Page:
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Turquoise Puya

 

Scadoxus cyrtanthiflorus

Scadoxus cyrtanthiflorus

Germinating the seeds

 

Your seeds should be planted immediately when received. 

The seeds may send out a root during shipping, so be gentle when unpacking them to avoid breaking the root.

 

 If you have germinated Clivia seeds before, you may use the same method that worked for you.  The method below works well for me.

 You may plant them all in a single, small container, since they will be removed after they sprout.  Use pots about 4 inches (10 cm) tall with drainage holes.  Fill with perlite.  Use small- or medium-size perlite, not large chunks.

 Rinse the seeds under water, and push them into the surface so the top of the seed is even with the surface and is partly exposed.  If you see a marking or line on the seed, place that sideways.  Space the seeds about 1 inch (3 cm) from each other.  Water the perlite thoroughly.  Make sure the top of the seed is visible (but not sticking out of the perlite).

 The optimal germination temperature is about 66-77 F (19-25C) during the day.  A little cooler at night is ok.  Avoid letting them get above 79 F (26C).  I recommend placing a minimum/maximum thermometer near the pots.

 Ensure that the perlite always stays moist.  If you enclose the pot in a plastic container or bag to maintain moisture, leave it open slightly for fresh air to enter. 

 Keep them in bright light out of direct sun.  A bright LED bulb placed 4 inches (10 cm) away provides the right amount of light (See: "Growing indoors with LED lights").

The seeds will first grow a root, followed by a leaf about a month later.  They tend to sprout at different times, with most of them sprouting between 2 and 3 months.  Occasionally they can take up to 6 months, so as long as the seeds are firm, don't give up on them!  After they sprout, continue giving bright light, with no direct sun the first 3 months.

 Try to avoid keeping the leaf wet.  Sometimes the seeds will lift themselves up when sprouting and the root will be exposed.  If this happens, reposition it so the root is buried.

 When the first leaf is 2 weeks old, gently dig up the seed and gently repot it into the soil mix described in the next paragraph.  Use a container at least 5 inches (13 cm) tall, with drainage holes.  You can either use 1 pot per seedling or use a communal pot with the seedlings 3 inches apart (7 cm).

Soil -- Use a loose, well-draining medium.  A typical mix is 2 parts potting soil to 3 parts perlite.  An alternate mix is 2 parts coco fiber to 3 parts perlite, with some granular fertilizer added.  Don't add lime to the mix.  After filling the pots, don't compress the soil.  Continue keeping them in moderate temperatures the first 6 months.

Watering - The plants like to have their roots kept moist, so aim to keep the soil evenly moistened, but not constantly saturated.  Don't let it dry out completely, and don't let the pots sit in a tray of water.

 If your tap water is very "hard" (high in minerals) you might need to use bottled water or rain water.

Fertilizing -- The first 3 months, i recommend feeding every 2 weeks with a small amount of dilute liquid fertilizer at 1/8th strength.  Hydroponic fertilizer is ideal for young seedlings, since it is easily absorbed and contains all essential nutrients.  After 3 months, you may switch to a granular fertilizer that contains micronutrients, following the dosage on the package.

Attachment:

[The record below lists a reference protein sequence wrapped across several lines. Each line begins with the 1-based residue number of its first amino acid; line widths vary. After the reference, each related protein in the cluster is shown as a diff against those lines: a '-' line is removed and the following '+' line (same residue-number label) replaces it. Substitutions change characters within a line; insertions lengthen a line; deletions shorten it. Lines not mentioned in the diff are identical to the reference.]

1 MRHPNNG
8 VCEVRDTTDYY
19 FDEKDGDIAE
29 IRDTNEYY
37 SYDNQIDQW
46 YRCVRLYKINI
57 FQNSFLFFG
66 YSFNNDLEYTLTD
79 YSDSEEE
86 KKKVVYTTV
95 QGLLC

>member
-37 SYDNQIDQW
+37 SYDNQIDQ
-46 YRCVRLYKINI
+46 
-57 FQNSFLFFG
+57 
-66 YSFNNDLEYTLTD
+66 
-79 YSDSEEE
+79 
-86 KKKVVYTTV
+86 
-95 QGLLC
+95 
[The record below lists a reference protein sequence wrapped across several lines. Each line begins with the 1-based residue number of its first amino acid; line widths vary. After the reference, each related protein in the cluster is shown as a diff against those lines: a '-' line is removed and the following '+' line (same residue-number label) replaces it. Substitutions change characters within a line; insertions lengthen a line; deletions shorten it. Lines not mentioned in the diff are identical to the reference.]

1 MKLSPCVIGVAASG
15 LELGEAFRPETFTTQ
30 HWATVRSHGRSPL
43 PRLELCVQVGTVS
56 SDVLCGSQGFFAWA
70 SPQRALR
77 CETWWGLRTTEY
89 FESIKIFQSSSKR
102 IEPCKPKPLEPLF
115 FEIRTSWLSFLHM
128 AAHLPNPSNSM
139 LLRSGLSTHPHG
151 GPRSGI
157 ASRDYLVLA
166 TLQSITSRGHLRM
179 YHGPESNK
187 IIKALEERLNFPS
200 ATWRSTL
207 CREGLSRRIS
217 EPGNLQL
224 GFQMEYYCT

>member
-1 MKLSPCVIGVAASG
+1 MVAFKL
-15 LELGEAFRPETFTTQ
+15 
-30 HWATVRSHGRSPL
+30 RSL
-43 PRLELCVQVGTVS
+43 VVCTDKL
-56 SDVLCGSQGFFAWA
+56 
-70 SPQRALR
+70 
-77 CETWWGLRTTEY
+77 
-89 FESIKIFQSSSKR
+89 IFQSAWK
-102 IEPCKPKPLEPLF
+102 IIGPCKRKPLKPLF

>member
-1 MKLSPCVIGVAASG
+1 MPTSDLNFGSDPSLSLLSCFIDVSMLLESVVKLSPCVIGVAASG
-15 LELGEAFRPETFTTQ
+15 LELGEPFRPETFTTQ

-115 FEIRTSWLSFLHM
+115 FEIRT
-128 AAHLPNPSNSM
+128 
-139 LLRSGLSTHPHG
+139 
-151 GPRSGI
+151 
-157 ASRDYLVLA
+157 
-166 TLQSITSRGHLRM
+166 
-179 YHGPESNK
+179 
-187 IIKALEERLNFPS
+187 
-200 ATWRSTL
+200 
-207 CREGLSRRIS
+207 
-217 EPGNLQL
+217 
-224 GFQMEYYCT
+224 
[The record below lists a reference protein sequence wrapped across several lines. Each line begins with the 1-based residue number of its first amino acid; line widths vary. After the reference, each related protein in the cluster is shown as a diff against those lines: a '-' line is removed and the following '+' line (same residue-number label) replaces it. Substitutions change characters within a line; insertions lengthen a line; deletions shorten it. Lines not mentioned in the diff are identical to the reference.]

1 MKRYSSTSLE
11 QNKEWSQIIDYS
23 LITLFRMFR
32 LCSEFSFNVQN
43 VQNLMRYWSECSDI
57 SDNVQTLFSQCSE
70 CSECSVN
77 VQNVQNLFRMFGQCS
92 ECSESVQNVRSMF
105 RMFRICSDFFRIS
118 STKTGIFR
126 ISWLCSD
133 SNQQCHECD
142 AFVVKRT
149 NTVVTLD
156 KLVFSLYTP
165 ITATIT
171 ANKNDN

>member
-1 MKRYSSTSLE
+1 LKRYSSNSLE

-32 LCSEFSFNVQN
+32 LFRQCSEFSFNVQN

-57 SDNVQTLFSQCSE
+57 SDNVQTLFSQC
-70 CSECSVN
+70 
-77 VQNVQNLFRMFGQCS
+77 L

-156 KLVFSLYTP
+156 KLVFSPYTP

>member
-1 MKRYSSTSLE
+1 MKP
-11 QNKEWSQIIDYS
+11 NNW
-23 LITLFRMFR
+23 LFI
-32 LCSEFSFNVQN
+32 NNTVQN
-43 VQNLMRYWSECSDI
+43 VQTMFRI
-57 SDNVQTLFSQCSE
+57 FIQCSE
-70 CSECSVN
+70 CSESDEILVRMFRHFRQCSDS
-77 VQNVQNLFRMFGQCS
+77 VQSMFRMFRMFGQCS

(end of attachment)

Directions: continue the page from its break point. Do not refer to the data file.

Growing onward...

Re-potting --  You may repot to a bigger pot after they are 9 months old.  When you repot, use some small wood pieces in the mix, such as small-grade orchid bark.  A typical mix is 1 part potting soil, 1 part small-grade orchid bark, and 1 part perlite. 

 After 2 years, you may move it to a 1 gallon (4 liter) pot, and a year or two later, move it to a 2 gallon (8 liter) pot, where it can stay until it flowers.  For sooner flowering, leave it in a 1 gallon pot, but move it to a bigger pot within 2 years after flowering.  Tall pots are preferred over wider ones.  They flower best when rootbound.  Avoid disturbing the roots when it nears flowering size, since that can delay flowering.

Climate -- The plant comes from about 2600 to 3000 meter elevation, where temperatures are mild or cool all year.  I have no information on how it will do in warm conditions, but i suspect it might be unhappy if temperatures regularly get above the low 80s (28 degrees C), especially if nights are warm (above 65F / 18C).  The roots of mature plants probably can handle down to the mid-20s F (-4 degrees C) but it's best to protect it from freezing temperatures, especially younger plants.  Over about 40% humidity is best.  Indoors, the plant may stay evergreen unless exposed to very cool temperatures, which may cause dormancy. 

Lighting -- This forest plant prefers filtered sunlight or weak sun. Protect it from strong sun exposure.

Watering -- The roots like to be kept moist (but not drenched).  So aim to keep the soil evenly moistened.  When the plant is dormant, reduce watering, but don't let the soil dry out.

 Feed about every 4 months during periods of active growth using a general-purpose fertilizer that contains micronutrients, following the dosage on the package.

Dormancy -- The plant may shed some or all of its leaves briefly each year, especially if nights are cool.  When this happens, reduce watering, but don't let the roots get completely dry.

Flowering -- I believe this species needs cool nights in winter to trigger flower, so once the plants are 4 years old, try to expose them to temperatures between 40 and 60 F (4-15C) for at least 8 hours a day for 4 to 8 weeks in autumn or winter.  Reduce watering in cooler temperatures, but don't let the soil dry out. 

If you have any questions, feel free to contact me.

- Jeff

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